Regional differences in brain volume predict the acquisition of skill in a complex real-time strategy videogame

Chandramallika Basak, Michelle W. Voss, Kirk I. Erickson, Walter R. Boot, Arthur F. Kramer

Research output: Contribution to journalArticlepeer-review


Previous studies have found that differences in brain volume among older adults predict performance in laboratory tasks of executive control, memory, and motor learning. In the present study we asked whether regional differences in brain volume as assessed by the application of a voxel-based morphometry technique on high resolution MRI would also be useful in predicting the acquisition of skill in complex tasks, such as strategy-based video games. Twenty older adults were trained for over 20. h to play Rise of Nations, a complex real-time strategy game. These adults showed substantial improvements over the training period in game performance. MRI scans obtained prior to training revealed that the volume of a number of brain regions, which have been previously associated with subsets of the trained skills, predicted a substantial amount of variance in learning on the complex game. Thus, regional differences in brain volume can predict learning in complex tasks that entail the use of a variety of perceptual, cognitive and motor processes.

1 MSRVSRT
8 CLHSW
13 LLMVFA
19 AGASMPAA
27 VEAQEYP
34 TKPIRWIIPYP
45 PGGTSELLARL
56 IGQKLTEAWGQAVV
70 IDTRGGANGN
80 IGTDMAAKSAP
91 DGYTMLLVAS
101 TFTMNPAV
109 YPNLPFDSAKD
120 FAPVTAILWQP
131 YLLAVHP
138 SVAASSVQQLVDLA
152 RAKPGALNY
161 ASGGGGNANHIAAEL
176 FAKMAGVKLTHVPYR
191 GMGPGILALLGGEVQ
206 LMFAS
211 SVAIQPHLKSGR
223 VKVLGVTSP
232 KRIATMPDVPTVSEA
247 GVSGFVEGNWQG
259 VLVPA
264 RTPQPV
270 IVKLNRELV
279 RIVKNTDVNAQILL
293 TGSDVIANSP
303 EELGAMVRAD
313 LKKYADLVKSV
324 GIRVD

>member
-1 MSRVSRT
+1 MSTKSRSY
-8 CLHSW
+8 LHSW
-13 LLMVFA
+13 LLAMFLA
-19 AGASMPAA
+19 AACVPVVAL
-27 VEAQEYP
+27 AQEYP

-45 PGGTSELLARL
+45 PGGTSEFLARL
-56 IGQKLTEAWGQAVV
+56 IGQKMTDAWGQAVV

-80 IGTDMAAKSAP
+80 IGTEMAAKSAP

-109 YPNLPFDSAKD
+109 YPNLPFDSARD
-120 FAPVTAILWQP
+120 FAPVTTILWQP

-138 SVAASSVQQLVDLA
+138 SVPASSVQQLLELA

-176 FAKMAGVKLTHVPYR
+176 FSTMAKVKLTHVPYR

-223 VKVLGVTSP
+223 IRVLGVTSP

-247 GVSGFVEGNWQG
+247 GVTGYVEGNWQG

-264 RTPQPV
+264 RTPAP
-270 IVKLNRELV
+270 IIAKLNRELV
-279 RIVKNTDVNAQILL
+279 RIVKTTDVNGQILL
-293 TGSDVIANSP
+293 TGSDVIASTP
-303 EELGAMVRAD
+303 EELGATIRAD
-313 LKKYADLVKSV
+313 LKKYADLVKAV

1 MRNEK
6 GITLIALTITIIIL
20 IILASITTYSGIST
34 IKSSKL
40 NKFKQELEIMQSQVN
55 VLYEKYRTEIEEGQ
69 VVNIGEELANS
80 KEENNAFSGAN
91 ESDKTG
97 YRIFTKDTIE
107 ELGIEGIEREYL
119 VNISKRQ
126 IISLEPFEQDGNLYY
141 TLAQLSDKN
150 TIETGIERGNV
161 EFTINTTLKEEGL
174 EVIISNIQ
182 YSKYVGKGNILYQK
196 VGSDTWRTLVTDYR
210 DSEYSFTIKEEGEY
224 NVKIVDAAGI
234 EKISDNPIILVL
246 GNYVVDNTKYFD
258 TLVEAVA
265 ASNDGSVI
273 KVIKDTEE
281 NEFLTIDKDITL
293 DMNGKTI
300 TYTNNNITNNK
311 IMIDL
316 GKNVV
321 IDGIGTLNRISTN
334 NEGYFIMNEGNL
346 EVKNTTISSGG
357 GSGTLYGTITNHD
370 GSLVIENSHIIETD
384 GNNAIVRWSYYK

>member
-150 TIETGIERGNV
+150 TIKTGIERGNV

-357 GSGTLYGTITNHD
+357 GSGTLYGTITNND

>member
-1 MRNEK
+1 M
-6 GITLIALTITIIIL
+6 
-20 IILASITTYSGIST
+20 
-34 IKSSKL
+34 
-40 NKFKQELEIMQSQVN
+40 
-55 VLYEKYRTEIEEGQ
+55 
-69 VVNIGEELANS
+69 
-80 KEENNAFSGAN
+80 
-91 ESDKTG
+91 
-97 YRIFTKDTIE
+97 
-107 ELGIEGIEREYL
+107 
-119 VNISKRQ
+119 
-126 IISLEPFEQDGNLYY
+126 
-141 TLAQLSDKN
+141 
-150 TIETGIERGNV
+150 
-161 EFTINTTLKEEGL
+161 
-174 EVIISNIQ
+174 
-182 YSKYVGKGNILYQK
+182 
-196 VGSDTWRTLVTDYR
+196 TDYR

Original languageEnglish (US)
Pages (from-to)407-414
Number of pages8
JournalBrain and Cognition
Issue number3
StatePublished - Aug 2011
Externally publishedYes


  • Aging
  • Brain volume
  • Cognitive training
  • MRI
  • Older adults
  • Skill acquisition
  • Video game

ASJC Scopus subject areas

  • Neuropsychology and Physiological Psychology
  • Experimental and Cognitive Psychology
  • Developmental and Educational Psychology
  • Arts and Humanities (miscellaneous)
  • Cognitive Neuroscience


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